Imagine traveling to Los Angeles for the first time in your life: Palm Trees, Sun, Beverly Hills, Hollywood. The dream of a lifetime. And then you land at LAX. You leave the plane exhausted, walking down dark hallways, paint peeling off, the smell of a non-ventilated locker room in your nose. Immigration makes you wait in endless lines for hours, the lights reminding you of an interrogation room. Everything screams: “You’re not welcome.” Finger prints, thumb prints, a photo: Is this Rikers Island or LAX? By the time they graciously let you in, your luggage has been offloaded from the conveyor belt. If you’re lucky. If you’re unlucky, your luggage is gone. Now it’s time to stand in another line: Customs. Finally, you’re done. A refreshment would be nice, right? No luck. The arrival hall is bleak, nothing for you to do. Except leaving. Time to stand in another line: for a cab, the rental shuttle or the bus. When your Los Angeles adventure begins, you already have an impression of this city: It smells, they don’t care about people and their needs.

Compare that to Amsterdam: immigration takes a few minutes, the building are well-lit, everything screams: “Welcome.” Customs is a breeze. I’m greeted by open shops, restaurants, ATM’s, rental car counters and easy access to cabs. My arrival experience turns into a real Amsterdam experience within minutes. Amsterdam airport enhances my travel experience. LAX diminishes it. Amsterdam airport accentuates the Dutch brand. It communicates modern values. It communicates to me an open society, a dynamic community that welcomes me immediately.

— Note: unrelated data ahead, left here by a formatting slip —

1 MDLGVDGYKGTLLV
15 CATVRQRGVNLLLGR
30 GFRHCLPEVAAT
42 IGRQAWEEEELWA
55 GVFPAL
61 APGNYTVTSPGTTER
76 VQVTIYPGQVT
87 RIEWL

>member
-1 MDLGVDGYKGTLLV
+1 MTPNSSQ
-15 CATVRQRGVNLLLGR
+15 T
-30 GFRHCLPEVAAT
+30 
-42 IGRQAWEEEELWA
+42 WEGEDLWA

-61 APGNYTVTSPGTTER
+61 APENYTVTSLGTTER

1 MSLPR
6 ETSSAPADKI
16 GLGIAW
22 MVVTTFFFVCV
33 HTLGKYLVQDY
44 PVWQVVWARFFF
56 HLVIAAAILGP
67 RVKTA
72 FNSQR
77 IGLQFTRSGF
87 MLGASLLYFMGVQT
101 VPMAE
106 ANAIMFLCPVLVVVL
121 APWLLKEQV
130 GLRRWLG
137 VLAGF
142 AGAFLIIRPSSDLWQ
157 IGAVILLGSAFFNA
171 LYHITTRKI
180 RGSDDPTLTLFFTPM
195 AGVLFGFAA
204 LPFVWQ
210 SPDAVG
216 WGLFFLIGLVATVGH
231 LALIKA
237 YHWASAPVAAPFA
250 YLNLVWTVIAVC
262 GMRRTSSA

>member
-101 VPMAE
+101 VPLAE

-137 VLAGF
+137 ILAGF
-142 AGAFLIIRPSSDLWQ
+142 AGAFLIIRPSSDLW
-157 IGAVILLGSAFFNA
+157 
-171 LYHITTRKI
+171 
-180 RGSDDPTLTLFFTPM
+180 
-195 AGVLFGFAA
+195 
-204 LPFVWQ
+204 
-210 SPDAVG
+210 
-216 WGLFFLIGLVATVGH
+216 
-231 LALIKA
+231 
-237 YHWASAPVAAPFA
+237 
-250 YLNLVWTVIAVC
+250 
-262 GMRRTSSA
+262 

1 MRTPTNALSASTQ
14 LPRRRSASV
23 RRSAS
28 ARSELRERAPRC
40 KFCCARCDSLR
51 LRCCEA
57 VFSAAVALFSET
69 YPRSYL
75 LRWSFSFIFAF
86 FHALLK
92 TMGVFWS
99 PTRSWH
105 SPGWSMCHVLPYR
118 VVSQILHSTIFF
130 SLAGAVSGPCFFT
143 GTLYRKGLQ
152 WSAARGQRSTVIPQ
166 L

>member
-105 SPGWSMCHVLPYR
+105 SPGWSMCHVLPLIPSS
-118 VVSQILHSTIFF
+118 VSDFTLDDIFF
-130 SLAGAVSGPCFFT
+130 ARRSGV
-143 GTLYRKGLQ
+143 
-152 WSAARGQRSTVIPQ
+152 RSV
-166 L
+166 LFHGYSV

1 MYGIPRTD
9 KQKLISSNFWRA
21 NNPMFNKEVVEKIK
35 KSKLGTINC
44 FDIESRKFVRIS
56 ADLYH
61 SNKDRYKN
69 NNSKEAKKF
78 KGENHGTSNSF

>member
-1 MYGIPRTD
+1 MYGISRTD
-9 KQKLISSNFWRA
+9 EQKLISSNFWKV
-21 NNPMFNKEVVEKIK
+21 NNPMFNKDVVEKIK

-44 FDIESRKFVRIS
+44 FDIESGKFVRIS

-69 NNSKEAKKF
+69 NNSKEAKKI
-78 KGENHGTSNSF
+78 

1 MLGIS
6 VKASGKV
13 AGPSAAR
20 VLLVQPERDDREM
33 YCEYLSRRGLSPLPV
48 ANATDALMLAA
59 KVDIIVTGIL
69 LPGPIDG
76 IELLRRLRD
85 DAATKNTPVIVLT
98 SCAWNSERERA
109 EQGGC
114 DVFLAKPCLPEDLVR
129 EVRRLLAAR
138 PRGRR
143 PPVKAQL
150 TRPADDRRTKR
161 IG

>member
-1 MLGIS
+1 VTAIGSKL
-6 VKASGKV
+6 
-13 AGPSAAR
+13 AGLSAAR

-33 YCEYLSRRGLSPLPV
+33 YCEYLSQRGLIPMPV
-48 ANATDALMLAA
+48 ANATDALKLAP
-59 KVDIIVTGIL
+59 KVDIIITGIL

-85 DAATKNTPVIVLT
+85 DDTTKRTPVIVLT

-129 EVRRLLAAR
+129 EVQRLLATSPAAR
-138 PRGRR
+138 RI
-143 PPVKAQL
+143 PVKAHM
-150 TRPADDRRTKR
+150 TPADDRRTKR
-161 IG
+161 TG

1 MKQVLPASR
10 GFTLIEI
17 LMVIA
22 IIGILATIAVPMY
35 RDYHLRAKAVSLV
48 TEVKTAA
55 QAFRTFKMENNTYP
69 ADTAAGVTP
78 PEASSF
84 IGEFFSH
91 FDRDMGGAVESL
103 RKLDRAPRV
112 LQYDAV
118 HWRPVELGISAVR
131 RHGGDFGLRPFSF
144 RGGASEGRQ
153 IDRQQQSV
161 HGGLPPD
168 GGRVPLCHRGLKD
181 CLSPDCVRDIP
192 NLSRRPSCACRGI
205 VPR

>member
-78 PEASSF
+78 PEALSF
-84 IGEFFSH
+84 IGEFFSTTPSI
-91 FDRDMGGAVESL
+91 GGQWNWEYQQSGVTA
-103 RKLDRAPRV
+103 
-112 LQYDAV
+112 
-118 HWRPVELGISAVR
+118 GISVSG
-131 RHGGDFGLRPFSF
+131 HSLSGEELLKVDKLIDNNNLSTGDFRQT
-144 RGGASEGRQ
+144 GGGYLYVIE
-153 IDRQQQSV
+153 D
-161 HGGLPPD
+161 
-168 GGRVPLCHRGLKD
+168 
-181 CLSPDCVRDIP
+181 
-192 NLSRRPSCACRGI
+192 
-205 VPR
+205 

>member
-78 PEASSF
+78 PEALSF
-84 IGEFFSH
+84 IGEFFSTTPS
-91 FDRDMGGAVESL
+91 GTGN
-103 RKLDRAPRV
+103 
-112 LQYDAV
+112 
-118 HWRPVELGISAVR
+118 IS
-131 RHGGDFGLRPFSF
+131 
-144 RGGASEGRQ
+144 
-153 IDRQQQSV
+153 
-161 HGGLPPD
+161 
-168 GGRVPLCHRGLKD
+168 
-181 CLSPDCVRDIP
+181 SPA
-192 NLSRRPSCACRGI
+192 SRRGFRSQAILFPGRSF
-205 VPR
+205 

Like it or not: We’re all in the experience business. It used to be enough to have a decent product, a good price, an accessible place for me buy it, coupled with a good promotion. Let’s count the money. Not anymore. You need to create experiences. It can be a Redbox experience: Give me a movie for $1 now. It can be a Virgin Atlantic Upper Class experience: Treat me like a rockstar. But it has to be an experience.